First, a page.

Rather than just criticize, I will point you to a solution. Review the simple MPPT controller based on the Linear Technology LT3652. Quite an easy circuit to construct, actually MUCH easier than yours. Maybe instead of getting defensive, you should look for a true solution. You could also provide instructions to help enhance output capacity (charge current).

      Delete
    7. LT3652 is not available in every corner of the world, and nobody would ever understand what's inside the chip and how it's doing all the MPPT function, In this blog I have comprehensively explained what's actually MPPT and it doesn't have to be all that complex and could be implemented by using discrete components.

      It's about understanding, discussing, debating and not not just arguing blindly.

      Here are my other articles that together make the concept clearer, you wouldn't find such researched and made simple data anywhere on the net:

      http://homemadecircuitsandschematics.blogspot.in/2013/04/simple-solar-mppt-circuit-using-ic555.html

      http://homemadecircuitsandschematics.blogspot.in/2014/03/true-solar-mppt-circuit-with-iv-tracking.html

      http://homemadecircuitsandschematics.blogspot.in/2013/07/understanding-mppt-solar-charger.html

      http://homemadecircuitsandschematics.blogspot.in/2013/08/make-this-1-mppt-solar-battery-charger.html

      http://homemadecircuitsandschematics.blogspot.in/2013/09/incremental-conductance-type-solar-mppt.html

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    8. ....and how would anybody charge a 100AH or a 200AH batt using LT3652

      Delete
  5. Hi Swagatam,

    do you have or can you a design circuit for DC-DC converter with high current?

    input: 10~50vdc
    output: 12 or 13.8 vdc
    current: min=10 amps
    max=100 amps

    Regards,
    Mike

    ReplyDelete
    Replies
    1. Hi Mike,

      I think the circuit shown in the following link might work for your application also:

      http://homemadecircuitsandschematics.blogspot.in/2012/10/motorcycle-full-wave-shunt-regulator.html

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    2. hi swagatam,

      i saw the circuit.
      what i want is a regulator using one or two 12v battery and the out put would be 13.8 is it possible?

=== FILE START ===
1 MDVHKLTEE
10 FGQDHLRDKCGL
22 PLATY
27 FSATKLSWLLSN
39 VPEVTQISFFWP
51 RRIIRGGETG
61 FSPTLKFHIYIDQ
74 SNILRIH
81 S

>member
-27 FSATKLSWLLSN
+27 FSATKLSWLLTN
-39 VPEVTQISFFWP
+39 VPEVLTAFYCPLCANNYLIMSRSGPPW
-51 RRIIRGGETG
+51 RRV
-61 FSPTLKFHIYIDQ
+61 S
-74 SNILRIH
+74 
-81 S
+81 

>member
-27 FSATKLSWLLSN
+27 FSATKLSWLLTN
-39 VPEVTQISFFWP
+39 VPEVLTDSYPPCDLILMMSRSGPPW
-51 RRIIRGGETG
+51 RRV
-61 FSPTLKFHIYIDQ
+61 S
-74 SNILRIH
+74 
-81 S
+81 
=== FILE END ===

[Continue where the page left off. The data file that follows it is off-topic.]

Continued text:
i think this circuit will save the lifespan of the battery.

      by the way thanks for your quick response.

      Regards,
      Mike

      Delete
    3. Hi Mike,

      Do you mean a boost converter, which would lift 12V to 13.8 volt...??

      Delete
    4. yes sir...

      Thanks and Regards,

      Delete
    5. You may refer the following article for understanding a boost converter circuit:

      http://homemadecircuitsandschematics.blogspot.in/2012/09/led-emergency-light-circuit-using-boost.html

      Make T1 = TIP36

      Delete
    6. Hi Swagatam,

      the circuit you referring, can i used it to a grid tie inverter? i would like to use a battery instead of a solar panel.

      Regards,

      Delete
    7. No you cannot use it as a grid tie because the circuit won't be isolated from grid mains and may get damaged.

      Delete
    8. do you have or can make a circuit for voltage regulator to use a battery to power the grid tie inverter?

      Specs of Voltage Regulation:
      Input voltage= 10V~32V
      Output voltage= adjustable (12~35V )
      Output Current= 10A~30A

      Thanks in advance

      Regards,

      Delete
    9. Presently I do not have this circuit, but will try to figure it out...

      Delete
    10. Thanks a lot Swagatam...

      i hope you can do it and post it here in your site.

      Regards,
      Mike

      Delete
    11. Sure Mike,

      will try my best....

      Delete
    12. Hi Swagatam,

      any news about my request?

      Regards,
      Mike

      Delete
    13. Hi Mike,

      you may try the circuit shown at the end of this article, just replace the 7812 IC with a LM338.

      http://homemadecircuitsandschematics.blogspot.in/2012/11/high-current-transistor-tip36-datasheet.html

      Delete
    14. Hi Swagatam,

      you said on the blog TIP36 that LM338 will be use in separate power supply. can you tell me if this is possible now just to replace 7812 by LM338??

      Regards,

      Delete
    15. Hi Mike,

      Just replacing will not do, you will have to replace with a standard LM338 configuration, using preset, 240 Ohms resistor etc.

      Delete
    16. Thanks Swagatam...

      i'll try to do it.

      Regards,
      Mike

      Delete
  6. Hi Swagatam,

    what is the difference between 7812 to LM338?

    Regards,
    Mike

    ReplyDelete
    Replies
    1. Hi Mike,

      7812 will produce fixed 12V, LM338 can be made to produce any voltage between 1.25 to 30V

      Delete
  7. Hii swagatam i want to make this circuit for 48v and 70amp so what changes will i have to make in this circuit.???

    ReplyDelete
    Replies
    1. Hi KKaranjia,